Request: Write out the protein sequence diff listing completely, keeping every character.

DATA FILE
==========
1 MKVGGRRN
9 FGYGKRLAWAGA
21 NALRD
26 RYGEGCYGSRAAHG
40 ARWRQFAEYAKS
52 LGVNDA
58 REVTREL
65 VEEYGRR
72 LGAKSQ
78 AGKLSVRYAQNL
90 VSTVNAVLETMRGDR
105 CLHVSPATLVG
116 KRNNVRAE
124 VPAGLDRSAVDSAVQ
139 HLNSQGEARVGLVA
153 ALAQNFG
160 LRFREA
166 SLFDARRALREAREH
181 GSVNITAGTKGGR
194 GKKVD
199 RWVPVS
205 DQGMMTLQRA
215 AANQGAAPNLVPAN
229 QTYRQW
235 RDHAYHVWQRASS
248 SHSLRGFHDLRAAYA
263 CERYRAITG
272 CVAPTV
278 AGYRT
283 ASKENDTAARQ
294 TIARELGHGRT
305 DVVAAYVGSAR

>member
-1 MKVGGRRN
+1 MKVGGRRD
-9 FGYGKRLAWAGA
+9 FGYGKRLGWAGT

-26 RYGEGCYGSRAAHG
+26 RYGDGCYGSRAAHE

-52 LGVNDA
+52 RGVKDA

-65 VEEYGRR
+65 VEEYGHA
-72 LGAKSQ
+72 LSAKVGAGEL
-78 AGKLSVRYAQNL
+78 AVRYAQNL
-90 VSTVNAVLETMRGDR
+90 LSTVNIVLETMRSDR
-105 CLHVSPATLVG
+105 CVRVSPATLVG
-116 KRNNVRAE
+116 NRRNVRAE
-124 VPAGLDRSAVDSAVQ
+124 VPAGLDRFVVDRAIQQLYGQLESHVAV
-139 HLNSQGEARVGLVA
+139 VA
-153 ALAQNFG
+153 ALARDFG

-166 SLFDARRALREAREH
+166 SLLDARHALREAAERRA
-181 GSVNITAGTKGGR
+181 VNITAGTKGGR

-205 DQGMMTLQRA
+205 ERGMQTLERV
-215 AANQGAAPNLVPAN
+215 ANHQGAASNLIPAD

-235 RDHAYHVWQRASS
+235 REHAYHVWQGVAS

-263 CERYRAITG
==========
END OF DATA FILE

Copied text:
1 MKVGGRRN
9 FGYGKRLAWAGA
21 NALRD
26 RYGEGCYGSRAAHG
40 ARWRQFAEYAKS
52 LGVNDA
58 REVTREL
65 VEEYGRR
72 LGAKSQ
78 AGKLSVRYAQNL
90 VSTVNAVLETMRGDR
105 CLHVSPATLVG
116 KRNNVRAE
124 VPAGLDRSAVDSAVQ
139 HLNSQGEARVGLVA
153 ALAQNFG
160 LRFREA
166 SLFDARRALREAREH
181 GSVNITAGTKGGR
194 GKKVD
199 RWVPVS
205 DQGMMTLQRA
215 AANQGAAPNLVPAN
229 QTYRQW
235 RDHAYHVWQRASS
248 SHSLRGFHDLRAAYA
263 CERYRAITG
272 CVAPTV
278 AGYRT
283 ASKENDTAARQ
294 TIARELGHGRT
305 DVVAAYVGSAR

>member
-1 MKVGGRRN
+1 MKVGGRRD
-9 FGYGKRLAWAGA
+9 FGYGKRLGWAGT

-26 RYGEGCYGSRAAHG
+26 RYGDGCYGSRAAHE

-52 LGVNDA
+52 RGVKDA

-65 VEEYGRR
+65 VEEYGHA
-72 LGAKSQ
+72 LSAKVGAGEL
-78 AGKLSVRYAQNL
+78 AVRYAQNL
-90 VSTVNAVLETMRGDR
+90 LSTVNIVLETMRSDR
-105 CLHVSPATLVG
+105 CVRVSPATLVG
-116 KRNNVRAE
+116 NRRNVRAE
-124 VPAGLDRSAVDSAVQ
+124 VPAGLDRFVVDRAIQQLYGQLESHVAV
-139 HLNSQGEARVGLVA
+139 VA
-153 ALAQNFG
+153 ALARDFG

-166 SLFDARRALREAREH
+166 SLLDARHALREAAERRA
-181 GSVNITAGTKGGR
+181 VNITAGTKGGR

-205 DQGMMTLQRA
+205 ERGMQTLERV
-215 AANQGAAPNLVPAN
+215 ANHQGAASNLIPAD

-235 RDHAYHVWQRASS
+235 REHAYHVWQGVAS

-263 CERYRAITG